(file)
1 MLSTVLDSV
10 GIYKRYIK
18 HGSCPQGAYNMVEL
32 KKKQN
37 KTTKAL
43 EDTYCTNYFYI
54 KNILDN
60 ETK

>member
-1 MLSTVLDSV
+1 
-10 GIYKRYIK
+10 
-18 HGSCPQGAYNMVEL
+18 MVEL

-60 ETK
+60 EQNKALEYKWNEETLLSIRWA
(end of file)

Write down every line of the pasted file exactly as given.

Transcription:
1 MLSTVLDSV
10 GIYKRYIK
18 HGSCPQGAYNMVEL
32 KKKQN
37 KTTKAL
43 EDTYCTNYFYI
54 KNILDN
60 ETK

>member
-1 MLSTVLDSV
+1 
-10 GIYKRYIK
+10 
-18 HGSCPQGAYNMVEL
+18 MVEL

-60 ETK
+60 EQNKALEYKWNEETLLSIRWA